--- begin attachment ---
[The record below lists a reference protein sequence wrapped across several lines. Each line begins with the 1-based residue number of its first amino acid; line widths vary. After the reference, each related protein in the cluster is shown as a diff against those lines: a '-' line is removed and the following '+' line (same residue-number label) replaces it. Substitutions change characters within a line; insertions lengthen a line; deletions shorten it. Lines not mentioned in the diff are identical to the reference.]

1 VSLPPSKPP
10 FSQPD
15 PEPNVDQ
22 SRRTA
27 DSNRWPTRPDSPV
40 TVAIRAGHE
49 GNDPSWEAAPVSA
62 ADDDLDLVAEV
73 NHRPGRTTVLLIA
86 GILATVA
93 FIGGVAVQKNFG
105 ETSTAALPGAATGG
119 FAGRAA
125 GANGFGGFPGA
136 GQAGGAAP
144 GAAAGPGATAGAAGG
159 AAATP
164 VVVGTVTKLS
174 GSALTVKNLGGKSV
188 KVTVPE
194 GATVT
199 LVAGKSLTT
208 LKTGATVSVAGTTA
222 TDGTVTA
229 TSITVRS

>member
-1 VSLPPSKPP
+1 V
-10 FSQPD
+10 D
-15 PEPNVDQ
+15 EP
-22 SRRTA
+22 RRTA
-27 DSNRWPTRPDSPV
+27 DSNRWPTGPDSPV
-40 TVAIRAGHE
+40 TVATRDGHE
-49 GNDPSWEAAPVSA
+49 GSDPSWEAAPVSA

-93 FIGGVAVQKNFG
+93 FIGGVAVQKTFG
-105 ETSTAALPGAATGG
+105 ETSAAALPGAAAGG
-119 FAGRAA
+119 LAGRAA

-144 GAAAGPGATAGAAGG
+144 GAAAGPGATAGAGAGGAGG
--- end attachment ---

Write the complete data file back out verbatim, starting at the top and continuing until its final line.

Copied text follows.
[The record below lists a reference protein sequence wrapped across several lines. Each line begins with the 1-based residue number of its first amino acid; line widths vary. After the reference, each related protein in the cluster is shown as a diff against those lines: a '-' line is removed and the following '+' line (same residue-number label) replaces it. Substitutions change characters within a line; insertions lengthen a line; deletions shorten it. Lines not mentioned in the diff are identical to the reference.]

1 VSLPPSKPP
10 FSQPD
15 PEPNVDQ
22 SRRTA
27 DSNRWPTRPDSPV
40 TVAIRAGHE
49 GNDPSWEAAPVSA
62 ADDDLDLVAEV
73 NHRPGRTTVLLIA
86 GILATVA
93 FIGGVAVQKNFG
105 ETSTAALPGAATGG
119 FAGRAA
125 GANGFGGFPGA
136 GQAGGAAP
144 GAAAGPGATAGAAGG
159 AAATP
164 VVVGTVTKLS
174 GSALTVKNLGGKSV
188 KVTVPE
194 GATVT
199 LVAGKSLTT
208 LKTGATVSVAGTTA
222 TDGTVTA
229 TSITVRS

>member
-1 VSLPPSKPP
+1 V
-10 FSQPD
+10 D
-15 PEPNVDQ
+15 EP
-22 SRRTA
+22 RRTA
-27 DSNRWPTRPDSPV
+27 DSNRWPTGPDSPV
-40 TVAIRAGHE
+40 TVATRDGHE
-49 GNDPSWEAAPVSA
+49 GSDPSWEAAPVSA

-93 FIGGVAVQKNFG
+93 FIGGVAVQKTFG
-105 ETSTAALPGAATGG
+105 ETSAAALPGAAAGG
-119 FAGRAA
+119 LAGRAA

-144 GAAAGPGATAGAAGG
+144 GAAAGPGATAGAGAGGAGG